SMART Tire prototype clearly showing woven metal construction, Photo Courtesy SMART Tires

SMART Tires has already collaborated with the Micro-mobility scooter provider, Spin (owned by the Ford Motor Company) to develop tyres for electric scooters.

Currently, this is a small-scale project, but in due course, it will become a primary challenge for the $250 billion global tyre industry to adapt to and deliver. This will be driven, in part, by the ever more urgent need to reduce emissions of any kind.

SMART Tires aims to launch their range of tyres to the cycling community by 2022, and once in full production, will no doubt start developing wheel/tyre units for the automobile and motorcycle industries.

Prototype SMART Tyre designed for a bicycle – Photo courtesy SMART Tires

I imagine that the launch range of bike tyres will be expensive initially, and will appeal to only the upper echelons of competition cyclists, but the economy of scale will undoubtedly reduce prices to the level where they may be bought in your local high street bicycle shop.

So, in the words of Captain Jean-Luc Picard…

“Make it so!”

Well, Maybe buy one of these after I have bought the tyres! If I have any cash left!

[1] National Aeronautics and Space Administration

Categories
Climate change Ecological Environment Motorcycling Motoring Politics Science Society Technology Transport Travel Uncategorized

Tyres – The Invisible Ecological Menace

We have all heard almost to the point of frustration about climate change, pollution and how bad cars powered by fossil fuels are.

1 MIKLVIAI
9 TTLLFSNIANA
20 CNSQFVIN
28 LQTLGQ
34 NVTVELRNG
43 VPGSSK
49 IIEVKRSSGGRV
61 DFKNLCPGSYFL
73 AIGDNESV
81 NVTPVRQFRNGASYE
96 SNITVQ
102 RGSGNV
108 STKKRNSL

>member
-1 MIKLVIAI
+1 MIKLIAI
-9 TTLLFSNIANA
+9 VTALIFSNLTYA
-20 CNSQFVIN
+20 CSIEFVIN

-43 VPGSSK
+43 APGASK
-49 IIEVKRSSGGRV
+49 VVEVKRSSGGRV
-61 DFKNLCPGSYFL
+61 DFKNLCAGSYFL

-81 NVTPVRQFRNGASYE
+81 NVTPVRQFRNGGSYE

We are all exhorted to consider using an electric vehicle, or a hybrid so as to cut our carbon footprint, and stop climate change.

Obviously, all of this is deserving of support, and climate change is a very real threat, as is the increase in health problems as a result of the toxic gases in vehicle exhausts.

However, there is a sinister, yet little-publicised threat which may prove to be even more injurious to health and the marine environment, even if it has little impact on greenhouse gases and climate change.

Tyres.

CE914D82-F424-4259-B7CE-D3E02D29218E

Yes, you did read correctly. Tyres are in the top ten of nasty pollutants that contaminate the world with micro-particles.

Tyres. Those innocuous black things attached to the wheel rims of your car, van, motorcycle, truck or bus.

We all know that tyres wear out – as we all have to buy them now and again, if we are to stay safe and legal.

So, what happens to the worn bits of tyre?  Well, they are eroded by the road surface and are released as micro-fibres, particulates that are fine enough to form as a dust on the road surface.

Subsequently, rain water washes these microfibres into the drains and sewage systems, where they ultimately make their way into the maritime environment – yes, rivers, lakes, reservoirs and oceans.

Screenshot 2020-01-20 at 18.10.01

Much publicity is generated around single use plastics in the oceans, but little publicity is around related to this almost invisible pollution.

Some of the particles are small enough and light enough to be dragged up off the road surface by the aerodynamic wake of passing vehicles, and may be suspended for periods of time, allowing them to be blown by the wind over quite large distances.

It is estimated that annually 68,000 tonnes of microplastics are generated by tyre tread erosion in the UK alone, with 7,000 to 19,000 tonnes entering the surface water system[1]. Research is currently being undertaken in the UK to deepen our understanding of the migration of tyre generated microparticles into the maritime environment.[2]